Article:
Death of Eduard Brandes Former Danish Finance Minister and Younger Brother of Georg Brandes
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Death of Eduard Brandes Former Danish Finance Minister and Younger Brother of Georg Brandes

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The death is reported here to-day in Copenhagen at the age of 84 of Eduard Brandes, the famous Danish author and politician, a former Minister of Finance, and a younger brother of the late Georg Brandes, the great literary critic. A third brother, Ernst Immanuel Cohen Brandes, who died in 1892, was a famous economist.

Eduard Brandes was at first interested in Oriental and Comparative Philology, especially the study of Persian and Sanscrit, and after graduating from the University, he published a translation of two dramas from the Sanscrit. He then took up dramatic art, and criticism, but at the same time engaged in politics, and he was elected in 1880 as a democratic member of the Danish Parliament. About the same time, he published a volume of character sketches and studies on Danish dramatic art. This was followed by a series on foreign dramatic art. He also wrote a number of plays devoted mainly to psychological analysis and character-building, which won him a great deal of success and were highly praised as works of dramatic art. Many of them were successfully produced on the Danish stage and some were translated into German and produced in Germany. He also wrote a novel “A Politician”, which appeared in 1889, and he was the author of several political studies. He was Minister of Finance in 1909-10, and again in 1913-20. From 1902 he was sole editor of the leading Danish daily newspaper “Politiken”. He was also connected with the publication of the “Morgenbladet”, the organ of the Democratic Party, and with the publication of “The Nineteenth Century”, a review of which his brother, Georg Brandes was editor-in-chief.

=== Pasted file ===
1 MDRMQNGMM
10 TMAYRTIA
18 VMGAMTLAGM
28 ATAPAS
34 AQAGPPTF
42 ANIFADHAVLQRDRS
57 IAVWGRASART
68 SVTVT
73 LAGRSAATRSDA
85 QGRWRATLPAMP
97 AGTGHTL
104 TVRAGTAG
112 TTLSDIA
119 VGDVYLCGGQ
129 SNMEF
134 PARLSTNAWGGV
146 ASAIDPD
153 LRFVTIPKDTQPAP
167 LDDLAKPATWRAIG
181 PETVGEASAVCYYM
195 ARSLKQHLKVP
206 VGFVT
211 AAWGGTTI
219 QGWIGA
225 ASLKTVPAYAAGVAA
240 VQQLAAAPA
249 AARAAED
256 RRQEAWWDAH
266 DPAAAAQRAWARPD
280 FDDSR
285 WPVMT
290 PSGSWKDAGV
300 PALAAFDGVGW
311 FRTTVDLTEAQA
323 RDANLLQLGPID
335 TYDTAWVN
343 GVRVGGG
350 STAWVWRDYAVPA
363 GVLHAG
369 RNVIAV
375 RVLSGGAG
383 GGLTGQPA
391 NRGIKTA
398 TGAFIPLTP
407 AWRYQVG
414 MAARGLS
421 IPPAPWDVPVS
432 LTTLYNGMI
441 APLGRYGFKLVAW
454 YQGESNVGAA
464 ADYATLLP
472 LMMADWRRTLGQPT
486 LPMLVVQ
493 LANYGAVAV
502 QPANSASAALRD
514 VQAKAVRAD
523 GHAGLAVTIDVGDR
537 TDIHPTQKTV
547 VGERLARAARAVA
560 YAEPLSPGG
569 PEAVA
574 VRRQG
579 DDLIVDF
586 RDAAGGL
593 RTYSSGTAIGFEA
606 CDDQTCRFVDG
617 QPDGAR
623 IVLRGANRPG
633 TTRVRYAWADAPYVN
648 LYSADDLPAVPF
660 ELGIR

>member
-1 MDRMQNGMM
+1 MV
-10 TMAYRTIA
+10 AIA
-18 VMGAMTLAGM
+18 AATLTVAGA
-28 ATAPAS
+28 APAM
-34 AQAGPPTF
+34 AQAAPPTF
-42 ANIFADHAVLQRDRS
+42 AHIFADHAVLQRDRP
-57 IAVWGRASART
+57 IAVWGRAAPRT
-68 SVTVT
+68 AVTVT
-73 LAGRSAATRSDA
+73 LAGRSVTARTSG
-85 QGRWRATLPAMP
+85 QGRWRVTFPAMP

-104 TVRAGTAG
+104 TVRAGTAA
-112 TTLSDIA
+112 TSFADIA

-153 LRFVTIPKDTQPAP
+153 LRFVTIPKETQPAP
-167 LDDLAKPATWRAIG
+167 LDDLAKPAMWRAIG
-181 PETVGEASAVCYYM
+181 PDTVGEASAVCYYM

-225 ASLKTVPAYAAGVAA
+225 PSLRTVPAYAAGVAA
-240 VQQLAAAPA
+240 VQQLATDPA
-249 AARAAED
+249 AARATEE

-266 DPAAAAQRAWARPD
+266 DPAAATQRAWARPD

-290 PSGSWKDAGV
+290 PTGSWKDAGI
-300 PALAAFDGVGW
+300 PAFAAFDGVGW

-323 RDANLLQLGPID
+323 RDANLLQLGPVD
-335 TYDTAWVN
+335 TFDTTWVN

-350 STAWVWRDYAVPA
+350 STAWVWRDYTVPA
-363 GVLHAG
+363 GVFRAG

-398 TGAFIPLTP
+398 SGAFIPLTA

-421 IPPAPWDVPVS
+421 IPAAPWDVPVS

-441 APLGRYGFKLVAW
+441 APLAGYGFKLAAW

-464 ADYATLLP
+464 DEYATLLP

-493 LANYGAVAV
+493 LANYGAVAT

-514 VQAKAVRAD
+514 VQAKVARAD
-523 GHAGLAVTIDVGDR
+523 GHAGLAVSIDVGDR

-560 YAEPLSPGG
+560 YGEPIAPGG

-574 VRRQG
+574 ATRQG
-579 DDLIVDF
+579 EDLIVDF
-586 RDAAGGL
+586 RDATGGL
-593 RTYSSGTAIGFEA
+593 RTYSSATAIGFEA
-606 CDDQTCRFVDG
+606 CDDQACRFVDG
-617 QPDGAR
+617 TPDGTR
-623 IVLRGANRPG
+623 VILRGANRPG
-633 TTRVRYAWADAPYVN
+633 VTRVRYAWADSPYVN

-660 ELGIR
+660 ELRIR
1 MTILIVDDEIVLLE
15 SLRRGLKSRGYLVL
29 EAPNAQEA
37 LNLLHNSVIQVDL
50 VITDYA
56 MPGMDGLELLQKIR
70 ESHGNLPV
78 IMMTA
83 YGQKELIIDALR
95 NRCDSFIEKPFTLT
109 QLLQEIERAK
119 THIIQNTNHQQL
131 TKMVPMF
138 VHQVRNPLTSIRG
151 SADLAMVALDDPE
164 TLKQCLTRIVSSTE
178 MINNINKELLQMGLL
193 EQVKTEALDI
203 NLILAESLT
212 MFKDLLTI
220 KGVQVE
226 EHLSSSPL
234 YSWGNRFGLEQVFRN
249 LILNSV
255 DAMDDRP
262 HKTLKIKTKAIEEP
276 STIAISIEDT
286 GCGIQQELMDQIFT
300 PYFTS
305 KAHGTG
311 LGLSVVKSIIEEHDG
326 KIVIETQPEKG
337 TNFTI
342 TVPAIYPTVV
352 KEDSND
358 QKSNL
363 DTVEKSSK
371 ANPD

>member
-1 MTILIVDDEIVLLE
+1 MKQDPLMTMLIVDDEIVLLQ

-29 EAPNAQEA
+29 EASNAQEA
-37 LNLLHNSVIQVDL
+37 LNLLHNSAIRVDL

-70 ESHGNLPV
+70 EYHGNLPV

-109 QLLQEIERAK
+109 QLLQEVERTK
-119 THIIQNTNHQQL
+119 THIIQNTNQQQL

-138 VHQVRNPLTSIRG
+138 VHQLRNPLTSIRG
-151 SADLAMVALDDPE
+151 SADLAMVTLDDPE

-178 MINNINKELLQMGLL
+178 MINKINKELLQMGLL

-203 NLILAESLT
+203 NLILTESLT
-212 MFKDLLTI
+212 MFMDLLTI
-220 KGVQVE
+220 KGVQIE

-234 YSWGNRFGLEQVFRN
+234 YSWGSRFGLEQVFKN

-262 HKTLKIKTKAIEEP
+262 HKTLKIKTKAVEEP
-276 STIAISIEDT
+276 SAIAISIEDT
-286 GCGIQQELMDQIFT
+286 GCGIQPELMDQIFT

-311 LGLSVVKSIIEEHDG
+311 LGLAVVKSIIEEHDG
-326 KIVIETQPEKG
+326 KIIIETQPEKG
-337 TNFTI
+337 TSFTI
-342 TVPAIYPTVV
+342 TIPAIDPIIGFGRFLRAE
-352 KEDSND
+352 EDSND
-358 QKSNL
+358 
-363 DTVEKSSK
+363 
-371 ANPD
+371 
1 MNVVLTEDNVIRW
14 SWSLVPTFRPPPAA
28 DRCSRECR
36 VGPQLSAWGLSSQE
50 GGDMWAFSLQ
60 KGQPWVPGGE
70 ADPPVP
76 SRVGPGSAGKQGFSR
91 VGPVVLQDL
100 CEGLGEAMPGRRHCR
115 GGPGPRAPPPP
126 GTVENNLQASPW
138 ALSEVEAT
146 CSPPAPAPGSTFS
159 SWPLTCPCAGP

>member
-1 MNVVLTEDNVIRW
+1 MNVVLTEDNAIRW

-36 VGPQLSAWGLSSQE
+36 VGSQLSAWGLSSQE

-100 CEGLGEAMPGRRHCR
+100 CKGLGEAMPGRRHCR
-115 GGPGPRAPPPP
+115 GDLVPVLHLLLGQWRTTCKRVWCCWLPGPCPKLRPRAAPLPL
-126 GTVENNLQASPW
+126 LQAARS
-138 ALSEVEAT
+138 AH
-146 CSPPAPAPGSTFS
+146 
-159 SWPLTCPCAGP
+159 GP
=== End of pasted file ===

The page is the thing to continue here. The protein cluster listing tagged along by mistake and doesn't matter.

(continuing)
Like his brother, Georg Brandes, he was an avowed atheist and this gave rise to an incident when he was first elected to Parliament, the President of the Chamber addressing him through a newspaper to ask whether, since he had no religious beliefs, he could take the customary oath on becoming a member of Parliament. Brandes protested against the intrusion on his private opinions, but at the same time expressed willingness to comply with the custom.

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